“Dunedin attracts some really talented people and it’s the people that make the difference. Dunedin has great people, first class education for families, an old world charm emanating from the period architecture. All of this combined with a great cafe culture and some excellent restaurants makes Dunedin a veryspecial place to live and work. It’s on the door step of a world class outdoorregion,somethingthat I am passionate about” David Darling, CEO, Pacific Edge Ltd
Dunedin’s catch phrase ‘a great small city’ is highly accurate. For a city of 133,300 it has array of things to do and places to go, the quality of public services is remarkably high. It’s safe, with crisp, clear air and beautiful sunsets. You can sometimes catch a glimpse the southern lights (Aurora Borealis) from the city’s hilltops and admire albatross rising from Otago Peninsula.
The city is home to New Zealand’s only covered multi-use sports and entertainment stadium, drawing in world class musical, sporting and social events. Indoor and outdoor sports facilities abound and Dunedin’s founders had the foresight to design a winding Town Belt of parks through the city’s hill suburbs, making it easy to be active and to spot wildlife on the wing.
Dunedin’s coastline has dozens of quiet bays, many of which are great swimming or surfing spots, and it’s not unusual to have a whole beach to yourself. As the ‘wildlife capital of New Zealand’ you won’t have to go far to spot some of the country’s rarest creatures, including the yellow-eyed penguins and sea lions that reside here.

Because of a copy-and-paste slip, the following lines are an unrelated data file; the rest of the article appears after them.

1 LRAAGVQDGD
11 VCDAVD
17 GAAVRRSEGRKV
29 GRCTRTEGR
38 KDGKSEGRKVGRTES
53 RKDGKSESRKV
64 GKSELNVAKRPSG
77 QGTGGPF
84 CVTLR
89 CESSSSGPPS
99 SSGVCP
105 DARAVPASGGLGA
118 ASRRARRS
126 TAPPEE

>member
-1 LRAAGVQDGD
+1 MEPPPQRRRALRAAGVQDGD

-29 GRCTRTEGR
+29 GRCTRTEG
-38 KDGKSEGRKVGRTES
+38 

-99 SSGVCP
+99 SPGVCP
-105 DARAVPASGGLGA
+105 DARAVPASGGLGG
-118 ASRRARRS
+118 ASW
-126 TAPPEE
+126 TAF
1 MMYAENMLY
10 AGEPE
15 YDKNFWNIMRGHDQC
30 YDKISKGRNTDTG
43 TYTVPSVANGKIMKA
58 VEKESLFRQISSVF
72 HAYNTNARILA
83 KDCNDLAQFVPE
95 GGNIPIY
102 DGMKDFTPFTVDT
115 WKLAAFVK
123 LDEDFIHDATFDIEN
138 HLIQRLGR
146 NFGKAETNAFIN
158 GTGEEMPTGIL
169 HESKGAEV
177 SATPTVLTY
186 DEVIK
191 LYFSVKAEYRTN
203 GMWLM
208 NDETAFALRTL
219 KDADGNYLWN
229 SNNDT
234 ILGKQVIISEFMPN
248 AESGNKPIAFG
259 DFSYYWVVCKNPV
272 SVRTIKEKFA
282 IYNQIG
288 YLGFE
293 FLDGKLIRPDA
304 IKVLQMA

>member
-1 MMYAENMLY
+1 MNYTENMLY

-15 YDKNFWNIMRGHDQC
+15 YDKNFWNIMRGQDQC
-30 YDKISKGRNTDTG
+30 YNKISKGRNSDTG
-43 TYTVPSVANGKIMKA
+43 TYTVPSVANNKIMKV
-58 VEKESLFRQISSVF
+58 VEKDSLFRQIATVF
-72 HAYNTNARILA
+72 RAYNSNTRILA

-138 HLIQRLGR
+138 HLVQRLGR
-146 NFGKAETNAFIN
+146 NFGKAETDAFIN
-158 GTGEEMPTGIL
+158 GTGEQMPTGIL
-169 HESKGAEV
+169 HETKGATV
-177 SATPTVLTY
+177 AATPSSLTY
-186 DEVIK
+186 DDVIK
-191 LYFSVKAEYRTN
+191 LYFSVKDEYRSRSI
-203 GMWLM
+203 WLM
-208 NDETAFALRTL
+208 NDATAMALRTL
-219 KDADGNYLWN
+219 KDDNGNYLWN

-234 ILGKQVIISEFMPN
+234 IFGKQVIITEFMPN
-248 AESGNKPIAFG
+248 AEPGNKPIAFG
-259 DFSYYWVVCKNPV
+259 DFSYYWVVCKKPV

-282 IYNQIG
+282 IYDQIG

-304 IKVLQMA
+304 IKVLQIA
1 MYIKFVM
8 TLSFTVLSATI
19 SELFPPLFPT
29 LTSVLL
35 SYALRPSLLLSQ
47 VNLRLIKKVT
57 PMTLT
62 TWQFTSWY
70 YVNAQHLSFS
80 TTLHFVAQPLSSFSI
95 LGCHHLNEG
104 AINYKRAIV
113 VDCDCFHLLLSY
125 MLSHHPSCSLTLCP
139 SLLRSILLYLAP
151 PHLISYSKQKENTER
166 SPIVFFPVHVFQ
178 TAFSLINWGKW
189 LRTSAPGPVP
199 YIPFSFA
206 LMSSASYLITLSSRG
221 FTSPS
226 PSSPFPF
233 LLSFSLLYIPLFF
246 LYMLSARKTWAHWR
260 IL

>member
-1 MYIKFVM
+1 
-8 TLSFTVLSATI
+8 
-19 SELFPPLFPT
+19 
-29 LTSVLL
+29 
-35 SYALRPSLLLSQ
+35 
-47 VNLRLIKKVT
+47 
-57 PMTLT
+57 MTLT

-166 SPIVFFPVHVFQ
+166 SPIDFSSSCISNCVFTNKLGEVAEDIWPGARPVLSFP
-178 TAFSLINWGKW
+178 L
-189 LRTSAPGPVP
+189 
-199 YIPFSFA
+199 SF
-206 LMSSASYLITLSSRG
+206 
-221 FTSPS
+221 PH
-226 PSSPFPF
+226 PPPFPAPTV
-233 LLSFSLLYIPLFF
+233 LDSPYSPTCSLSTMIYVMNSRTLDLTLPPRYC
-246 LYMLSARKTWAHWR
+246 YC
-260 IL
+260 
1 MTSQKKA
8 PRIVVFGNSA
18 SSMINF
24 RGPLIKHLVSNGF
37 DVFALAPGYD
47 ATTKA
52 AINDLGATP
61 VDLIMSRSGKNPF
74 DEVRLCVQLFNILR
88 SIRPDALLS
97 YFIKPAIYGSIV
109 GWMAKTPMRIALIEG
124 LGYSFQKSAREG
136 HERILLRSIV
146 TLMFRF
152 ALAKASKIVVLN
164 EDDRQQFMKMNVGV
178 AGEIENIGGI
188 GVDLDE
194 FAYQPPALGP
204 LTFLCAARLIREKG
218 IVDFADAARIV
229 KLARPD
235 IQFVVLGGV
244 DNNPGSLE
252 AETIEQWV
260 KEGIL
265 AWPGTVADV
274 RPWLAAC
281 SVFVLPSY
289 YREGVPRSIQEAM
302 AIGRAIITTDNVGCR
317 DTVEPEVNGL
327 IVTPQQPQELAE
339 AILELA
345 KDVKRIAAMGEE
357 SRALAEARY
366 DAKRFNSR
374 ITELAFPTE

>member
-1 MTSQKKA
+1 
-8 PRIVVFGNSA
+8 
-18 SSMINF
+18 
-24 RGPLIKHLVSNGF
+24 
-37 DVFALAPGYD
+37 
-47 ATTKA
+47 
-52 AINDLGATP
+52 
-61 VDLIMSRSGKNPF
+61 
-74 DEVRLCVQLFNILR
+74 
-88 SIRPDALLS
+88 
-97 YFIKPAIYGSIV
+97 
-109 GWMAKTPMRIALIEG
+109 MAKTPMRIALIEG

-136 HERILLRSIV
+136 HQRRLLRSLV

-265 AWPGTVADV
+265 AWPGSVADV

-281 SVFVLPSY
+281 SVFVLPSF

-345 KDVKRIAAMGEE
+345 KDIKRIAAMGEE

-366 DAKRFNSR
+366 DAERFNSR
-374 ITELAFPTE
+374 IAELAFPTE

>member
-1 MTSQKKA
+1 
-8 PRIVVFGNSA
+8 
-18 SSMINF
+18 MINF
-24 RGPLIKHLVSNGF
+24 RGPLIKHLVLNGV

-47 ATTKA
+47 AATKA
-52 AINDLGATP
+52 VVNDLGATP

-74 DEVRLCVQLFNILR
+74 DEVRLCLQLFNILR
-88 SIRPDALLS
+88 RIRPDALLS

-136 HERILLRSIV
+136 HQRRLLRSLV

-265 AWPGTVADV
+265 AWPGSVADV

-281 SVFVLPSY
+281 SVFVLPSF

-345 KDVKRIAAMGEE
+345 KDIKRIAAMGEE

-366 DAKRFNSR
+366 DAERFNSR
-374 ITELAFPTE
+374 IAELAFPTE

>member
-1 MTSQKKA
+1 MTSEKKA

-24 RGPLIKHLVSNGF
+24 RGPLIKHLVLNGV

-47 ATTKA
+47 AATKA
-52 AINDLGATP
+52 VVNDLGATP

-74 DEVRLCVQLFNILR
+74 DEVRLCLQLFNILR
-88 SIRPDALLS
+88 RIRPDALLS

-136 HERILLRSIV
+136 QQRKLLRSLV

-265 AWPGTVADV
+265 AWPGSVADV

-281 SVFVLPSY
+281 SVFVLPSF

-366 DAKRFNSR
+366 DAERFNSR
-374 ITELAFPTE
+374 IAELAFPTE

The local geography and culture make it a mecca for water sports, rock climbing, golf and surfing.
It is also the gateway to Central Otago, New Zealand’s leading tourist region, so weekends in the mountains are just a couple of hours drive away.
Dunedin’s attractive city centre radiates out from the Octagon plaza, which is also where many of the restaurants and bars can be found. It’s an easy stroll in any direction to find diverse eateries, shops both big and quirky, and a wide array of entertainment. There’s always a varied calendar of festivals, performing arts events, which often take place amongst the city’s many Victorian and Edwardian buildings.
Leisure time can be absorbed by the plentiful clubs and societies, or by exploring Dunedin’s beautiful coastline and waters. The surrounding hills abound with walking and mountain biking tracks and the streets are increasingly laced with safe cycleways leading around the city and the harbour. Parks and reserves beyond the city itself offer plenty of opportunities for daytrips and picnics.
If you've just moved, or are thinking of moving to Dunedin, you’ll find practical information about living here on the Dunedin City Council website.